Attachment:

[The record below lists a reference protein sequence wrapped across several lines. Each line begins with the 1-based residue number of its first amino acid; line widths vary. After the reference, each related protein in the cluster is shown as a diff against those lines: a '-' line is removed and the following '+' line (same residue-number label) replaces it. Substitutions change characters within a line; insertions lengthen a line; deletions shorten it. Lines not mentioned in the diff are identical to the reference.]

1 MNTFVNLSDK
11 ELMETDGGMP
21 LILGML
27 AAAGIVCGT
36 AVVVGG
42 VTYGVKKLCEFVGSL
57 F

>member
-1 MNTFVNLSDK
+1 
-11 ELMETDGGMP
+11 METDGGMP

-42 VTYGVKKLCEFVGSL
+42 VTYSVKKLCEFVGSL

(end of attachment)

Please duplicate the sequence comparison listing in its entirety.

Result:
[The record below lists a reference protein sequence wrapped across several lines. Each line begins with the 1-based residue number of its first amino acid; line widths vary. After the reference, each related protein in the cluster is shown as a diff against those lines: a '-' line is removed and the following '+' line (same residue-number label) replaces it. Substitutions change characters within a line; insertions lengthen a line; deletions shorten it. Lines not mentioned in the diff are identical to the reference.]

1 MNTFVNLSDK
11 ELMETDGGMP
21 LILGML
27 AAAGIVCGT
36 AVVVGG
42 VTYGVKKLCEFVGSL
57 F

>member
-1 MNTFVNLSDK
+1 
-11 ELMETDGGMP
+11 METDGGMP

-42 VTYGVKKLCEFVGSL
+42 VTYSVKKLCEFVGSL